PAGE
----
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  #11  
Old 12-02-2011
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One option that can save you a bundle over the long run is finding a sailing club where membership requires a certain number of days work. Hempstead Harbor Club comes to mind but it is on L.I. It works something like this: you buy a cradle and mooring for your boat (both of which you are responsible for maintaining), the first year you pay an initiation fee but subsequent years your annual costs (for summer and winter) should go down to less then $4K (perhaps even less). In a scenario like this you would have to be ready to launch and take out your boat when the club schedules it. HHC uses their parking lot for winter storage of cruising boats and hires the heavy equipment needed for launching and hauling.
There must be a similar kind of club somewhere along the CT coast.

The cheapest route might be to pay for a mooring permit in some municipality and buy a mooring. I know some folks who pay to have their boat hauled to their driveway over the winter. Since boatyard winter storage has risen in cost this is more of a realistic option, if you have the space for it and the neighbors who wont complain.
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  #12  
Old 12-02-2011
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I'm a DIY guy for sure. I've been doing a lot of searching and haven't found anything like that. I'm going to try to make my searches more specific. Thanks for your input.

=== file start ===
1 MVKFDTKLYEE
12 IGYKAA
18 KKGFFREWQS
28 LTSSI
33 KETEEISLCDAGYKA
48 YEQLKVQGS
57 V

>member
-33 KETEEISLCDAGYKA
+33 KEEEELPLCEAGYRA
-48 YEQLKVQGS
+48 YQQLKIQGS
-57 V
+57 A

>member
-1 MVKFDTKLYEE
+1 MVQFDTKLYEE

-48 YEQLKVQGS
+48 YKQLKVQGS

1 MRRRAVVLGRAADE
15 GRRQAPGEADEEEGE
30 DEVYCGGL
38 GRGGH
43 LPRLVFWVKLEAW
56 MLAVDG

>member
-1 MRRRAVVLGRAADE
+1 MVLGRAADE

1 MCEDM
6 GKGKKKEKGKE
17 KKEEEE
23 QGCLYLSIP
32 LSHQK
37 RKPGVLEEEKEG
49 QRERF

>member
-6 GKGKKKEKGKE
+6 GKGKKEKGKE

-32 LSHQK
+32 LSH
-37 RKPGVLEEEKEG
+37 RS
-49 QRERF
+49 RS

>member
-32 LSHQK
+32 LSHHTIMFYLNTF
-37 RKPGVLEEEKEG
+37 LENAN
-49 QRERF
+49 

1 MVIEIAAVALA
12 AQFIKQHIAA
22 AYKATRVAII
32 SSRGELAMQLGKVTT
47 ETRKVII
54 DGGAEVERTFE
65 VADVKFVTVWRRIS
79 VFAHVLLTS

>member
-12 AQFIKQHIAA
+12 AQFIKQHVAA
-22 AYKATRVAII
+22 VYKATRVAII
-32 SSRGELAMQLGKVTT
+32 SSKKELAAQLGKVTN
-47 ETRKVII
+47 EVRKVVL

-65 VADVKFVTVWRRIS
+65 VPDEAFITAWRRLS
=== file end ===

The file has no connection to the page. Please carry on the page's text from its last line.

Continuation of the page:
caleb, I'll check into this. Thanks for the heads up. The only thing with the towns that you can get mooring permits and pay for installation/removal is where do you put the dinghy?

Last edited by paintpollz; 12-02-2011 at 06:03 PM.
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Old 12-02-2011
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I agree about a club. We spent some time at Spicer's Marina in Noank and thought the costs were not unreasonable (for New England). The yard is DIY which is a major plus and there is a decent marine store on site. They have docks and mooring but I have no idea of price. The docks seemed a bit close together but obviously better for a 30 footer than a 45.

A plus for this is that Noank is a very pretty town in a nice area.
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Old 12-02-2011
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If you have a trailer for the boat then winter storage becomes really cheap.

What about getting a really good anchor instead of using the mooring? You could have several heavy weights and you could drop them down on the bottom one by one right next to each other and it would be kind of like having your own mooring, but you could still pull them up again fairly easily. If you need an anchor light a solar panel would power it.

I was thinking about getting one of those small inflatable beach toy rafts that would fit in a back pack with a battery powered air pump for a dingy. It should only take 2 minutes to fill it up if you have a good pump. You can run the pump in vacuum mode too. You could even get a sealed battery and have a trolling motor to power it! The handle would stick up out of the top of the back pack but it would still work.

I know this doesn't apply to you but I did some research and down South where there was the oil disaster the prices were really good!

Last edited by steel; 12-02-2011 at 06:43 PM.
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Old 12-03-2011